For my patients your wound will generally be checked prior to discharge from Hospital and again at 3 then 6 weeks post partum.

IMPORTANT: If you notice any of the following Symptoms you should contact your Treating Obstetrician/ medical professional.

Signs of infection can include:

  • Pain

  • Redness

  • Swelling

  • smelly discharge from the wound site

  • Oozing from the sight

  • Wound coming apart.

Help after caesarean

It’s OK to ask for help at any time,

Especially in these first six weeks after caesarean section this can be partner, family friends and they will appreciate you asking them rather than you causing any unnecessary strain or damage during your recovery.

Lifting, stretching and bending You’ll definitely need some help with any jobs that involve;

  • stretching upwards

  • lifting

  • bending because of the strain these activities put on your caesarean wound.

This means you be no trips to the washing line of vacuuming duties or any other strenuous household jobs delegate these task to someone else ( doctors orders)

It is very important NOT to lift any weight that’s heavier than your baby or anything that causes you pain i.e shopping bags, washing baskets other children. If your toddler is used to being picked up, there are other ways for the two of you to be close.

Driving It is usually recommended that you avoid driving a car until your caesarean wound has healed and if you need to you will be able to use the brakes suddenly without feeling sharp pain.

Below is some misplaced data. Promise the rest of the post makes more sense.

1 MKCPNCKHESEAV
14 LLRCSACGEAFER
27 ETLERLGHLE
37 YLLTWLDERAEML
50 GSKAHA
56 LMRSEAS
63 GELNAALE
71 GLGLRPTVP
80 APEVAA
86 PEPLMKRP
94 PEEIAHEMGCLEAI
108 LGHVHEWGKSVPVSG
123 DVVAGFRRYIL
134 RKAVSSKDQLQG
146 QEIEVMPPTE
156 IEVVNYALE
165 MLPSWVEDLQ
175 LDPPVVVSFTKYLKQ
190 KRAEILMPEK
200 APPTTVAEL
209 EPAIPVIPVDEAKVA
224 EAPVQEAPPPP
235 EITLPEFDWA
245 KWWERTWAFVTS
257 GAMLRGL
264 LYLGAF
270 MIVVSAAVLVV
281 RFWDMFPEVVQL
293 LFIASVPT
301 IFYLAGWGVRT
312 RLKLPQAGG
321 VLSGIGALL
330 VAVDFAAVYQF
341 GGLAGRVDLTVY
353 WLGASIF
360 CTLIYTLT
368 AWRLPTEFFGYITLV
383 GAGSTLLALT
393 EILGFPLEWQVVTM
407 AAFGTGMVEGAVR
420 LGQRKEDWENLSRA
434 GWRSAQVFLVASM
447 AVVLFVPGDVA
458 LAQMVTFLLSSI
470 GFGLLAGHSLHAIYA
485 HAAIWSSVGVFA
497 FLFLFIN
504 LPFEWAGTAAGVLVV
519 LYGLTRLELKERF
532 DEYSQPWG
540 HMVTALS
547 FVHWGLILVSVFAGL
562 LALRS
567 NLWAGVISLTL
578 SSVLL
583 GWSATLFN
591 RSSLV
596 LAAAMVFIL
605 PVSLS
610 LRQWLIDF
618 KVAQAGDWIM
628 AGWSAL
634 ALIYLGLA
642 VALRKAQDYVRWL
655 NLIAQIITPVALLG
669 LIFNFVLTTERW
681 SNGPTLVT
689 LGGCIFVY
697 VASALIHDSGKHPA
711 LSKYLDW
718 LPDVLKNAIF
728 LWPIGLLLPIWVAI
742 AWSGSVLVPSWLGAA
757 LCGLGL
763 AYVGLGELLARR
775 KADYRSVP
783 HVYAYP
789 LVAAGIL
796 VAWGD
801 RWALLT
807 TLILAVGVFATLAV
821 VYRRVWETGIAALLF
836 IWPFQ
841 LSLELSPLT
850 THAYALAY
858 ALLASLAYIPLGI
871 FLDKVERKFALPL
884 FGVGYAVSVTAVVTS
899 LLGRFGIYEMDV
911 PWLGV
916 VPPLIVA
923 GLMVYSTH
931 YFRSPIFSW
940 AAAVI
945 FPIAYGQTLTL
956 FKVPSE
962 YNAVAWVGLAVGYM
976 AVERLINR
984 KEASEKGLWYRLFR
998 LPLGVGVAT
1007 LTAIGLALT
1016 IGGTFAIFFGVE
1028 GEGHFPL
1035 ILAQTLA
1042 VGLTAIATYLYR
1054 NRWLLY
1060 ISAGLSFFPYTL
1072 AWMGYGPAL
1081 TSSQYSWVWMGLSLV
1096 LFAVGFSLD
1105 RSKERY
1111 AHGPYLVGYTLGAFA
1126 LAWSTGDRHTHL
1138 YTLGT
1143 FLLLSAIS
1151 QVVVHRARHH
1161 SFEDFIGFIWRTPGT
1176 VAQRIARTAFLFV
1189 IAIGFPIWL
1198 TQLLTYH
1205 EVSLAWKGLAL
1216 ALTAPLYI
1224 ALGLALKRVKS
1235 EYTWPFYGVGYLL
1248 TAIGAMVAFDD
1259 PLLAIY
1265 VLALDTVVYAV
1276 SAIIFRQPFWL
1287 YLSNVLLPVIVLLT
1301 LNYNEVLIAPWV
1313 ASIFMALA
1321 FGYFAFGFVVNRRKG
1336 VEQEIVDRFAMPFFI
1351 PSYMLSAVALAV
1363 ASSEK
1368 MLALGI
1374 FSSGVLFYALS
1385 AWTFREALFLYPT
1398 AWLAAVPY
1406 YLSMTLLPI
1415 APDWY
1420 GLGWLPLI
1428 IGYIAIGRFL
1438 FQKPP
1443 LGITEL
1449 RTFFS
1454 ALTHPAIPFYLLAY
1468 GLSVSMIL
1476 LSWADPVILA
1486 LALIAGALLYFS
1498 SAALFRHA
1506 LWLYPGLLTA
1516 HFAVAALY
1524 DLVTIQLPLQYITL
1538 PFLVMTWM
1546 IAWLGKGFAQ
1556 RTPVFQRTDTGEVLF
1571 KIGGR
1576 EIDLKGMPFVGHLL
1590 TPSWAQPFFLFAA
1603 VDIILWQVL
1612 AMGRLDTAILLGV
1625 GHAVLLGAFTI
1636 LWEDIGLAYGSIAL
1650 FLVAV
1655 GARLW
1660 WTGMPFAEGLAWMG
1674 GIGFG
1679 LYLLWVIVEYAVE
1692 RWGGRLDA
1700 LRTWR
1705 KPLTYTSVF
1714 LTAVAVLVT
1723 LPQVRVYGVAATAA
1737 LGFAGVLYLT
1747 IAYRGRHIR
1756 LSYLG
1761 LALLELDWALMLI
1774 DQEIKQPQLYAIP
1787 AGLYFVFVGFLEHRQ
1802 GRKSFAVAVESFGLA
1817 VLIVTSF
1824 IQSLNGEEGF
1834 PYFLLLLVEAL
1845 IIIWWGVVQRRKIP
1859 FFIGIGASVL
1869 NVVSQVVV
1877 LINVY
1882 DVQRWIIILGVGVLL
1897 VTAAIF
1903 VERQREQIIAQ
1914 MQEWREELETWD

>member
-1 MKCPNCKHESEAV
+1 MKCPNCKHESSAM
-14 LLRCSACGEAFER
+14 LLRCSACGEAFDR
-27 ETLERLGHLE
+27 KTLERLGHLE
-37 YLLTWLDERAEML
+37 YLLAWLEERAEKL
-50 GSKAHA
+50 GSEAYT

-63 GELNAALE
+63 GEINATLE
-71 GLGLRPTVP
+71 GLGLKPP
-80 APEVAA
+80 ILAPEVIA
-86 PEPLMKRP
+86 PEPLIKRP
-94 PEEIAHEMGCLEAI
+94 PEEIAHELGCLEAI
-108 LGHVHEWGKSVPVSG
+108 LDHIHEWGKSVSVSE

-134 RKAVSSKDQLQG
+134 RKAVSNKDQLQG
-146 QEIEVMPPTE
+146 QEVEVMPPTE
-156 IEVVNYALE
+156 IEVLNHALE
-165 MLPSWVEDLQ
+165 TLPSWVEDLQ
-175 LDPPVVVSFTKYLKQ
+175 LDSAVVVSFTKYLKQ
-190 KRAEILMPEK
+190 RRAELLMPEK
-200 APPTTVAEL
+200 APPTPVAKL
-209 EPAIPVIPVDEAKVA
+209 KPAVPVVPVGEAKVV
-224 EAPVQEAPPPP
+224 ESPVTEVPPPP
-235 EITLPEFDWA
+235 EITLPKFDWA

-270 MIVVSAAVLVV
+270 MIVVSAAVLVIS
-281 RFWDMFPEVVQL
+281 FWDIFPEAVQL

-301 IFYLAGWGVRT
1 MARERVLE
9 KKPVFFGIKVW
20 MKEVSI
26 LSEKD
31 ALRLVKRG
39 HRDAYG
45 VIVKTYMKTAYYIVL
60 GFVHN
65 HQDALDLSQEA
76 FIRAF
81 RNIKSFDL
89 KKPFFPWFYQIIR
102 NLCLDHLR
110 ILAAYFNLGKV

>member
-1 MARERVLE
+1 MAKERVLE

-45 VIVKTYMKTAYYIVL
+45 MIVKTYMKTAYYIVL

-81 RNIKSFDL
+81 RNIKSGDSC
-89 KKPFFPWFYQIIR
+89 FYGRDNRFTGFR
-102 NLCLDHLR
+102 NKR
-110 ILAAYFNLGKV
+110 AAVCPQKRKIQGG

This is usually around the 5 to 6 week post partum. It is always best to talk with your doctor or midwife about when it’s safe to start driving again.

It is also important to check with car insurance company regarding you obligations / restrictions for cover following a major surgery. My patientS can contact the rooms on Ph: 5222 8858 to arrange a post surgical clearance to drive again

Exercise, food and sleep after caesarean

A gentle walk each day can help both your mind & your body. A good idea is to start out with a gentle five minutes walking around your home and gradually build up.

You might like to ask a physiotherapist in the physiotherapy classes at the hospital to give you some other good exercise ideas as

you start to recover.

Healthy eating and drinking can help you feel better too.

Foods that are high in fibre are good for avoiding constipation – these foods include cereals, fruits and vegetables.

Drinking water will also help and is especially important if you’re breastfeeding.

Getting as much rest and sleep as you can is another top tip. Try to rest or sleep when your baby sleeps, and don’t feel guilty if the housework isn’t done – you and your baby are more important.

Breastfeeding after caesarean

You can try different positions for breastfeeding to find what’s most comfortable for you.

Ask the midwives to show you different feeding positions during your stay in hospital.

Positions you might find useful for breastfeeding after caesarean birth ;

  • sitting with a pillow on your lap to support your baby and protect your wound

  • lying down on your side

  • holding baby underarm with baby’s feet towards your back – the ‘twin’ or ‘football’ position.